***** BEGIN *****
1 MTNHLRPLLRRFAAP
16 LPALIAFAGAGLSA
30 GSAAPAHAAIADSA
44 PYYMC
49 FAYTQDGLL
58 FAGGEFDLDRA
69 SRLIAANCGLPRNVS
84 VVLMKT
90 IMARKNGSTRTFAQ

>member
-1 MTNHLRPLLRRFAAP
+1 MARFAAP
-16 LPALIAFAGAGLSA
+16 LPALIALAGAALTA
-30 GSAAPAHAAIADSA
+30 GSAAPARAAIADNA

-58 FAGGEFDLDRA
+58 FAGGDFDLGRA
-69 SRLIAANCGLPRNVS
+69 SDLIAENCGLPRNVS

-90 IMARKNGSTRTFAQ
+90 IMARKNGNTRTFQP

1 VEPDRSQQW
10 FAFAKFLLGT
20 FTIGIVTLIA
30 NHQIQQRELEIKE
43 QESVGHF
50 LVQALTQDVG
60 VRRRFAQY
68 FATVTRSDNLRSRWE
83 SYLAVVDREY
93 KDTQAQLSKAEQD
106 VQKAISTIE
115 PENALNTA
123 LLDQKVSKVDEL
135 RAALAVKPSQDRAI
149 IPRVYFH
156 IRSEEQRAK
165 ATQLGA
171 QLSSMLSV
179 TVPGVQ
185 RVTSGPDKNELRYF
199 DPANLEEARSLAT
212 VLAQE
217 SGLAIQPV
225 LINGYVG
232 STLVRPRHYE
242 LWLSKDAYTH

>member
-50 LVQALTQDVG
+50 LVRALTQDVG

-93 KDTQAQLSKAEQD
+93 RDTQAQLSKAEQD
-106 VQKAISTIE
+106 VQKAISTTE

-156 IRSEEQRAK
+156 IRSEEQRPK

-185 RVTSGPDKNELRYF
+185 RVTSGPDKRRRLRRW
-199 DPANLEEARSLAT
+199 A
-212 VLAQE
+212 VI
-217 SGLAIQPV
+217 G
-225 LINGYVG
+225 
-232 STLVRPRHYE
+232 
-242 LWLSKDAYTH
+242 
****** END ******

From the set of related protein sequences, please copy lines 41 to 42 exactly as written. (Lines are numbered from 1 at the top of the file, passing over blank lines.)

179 TVPGVQ
185 RVTSGPDKNELRYF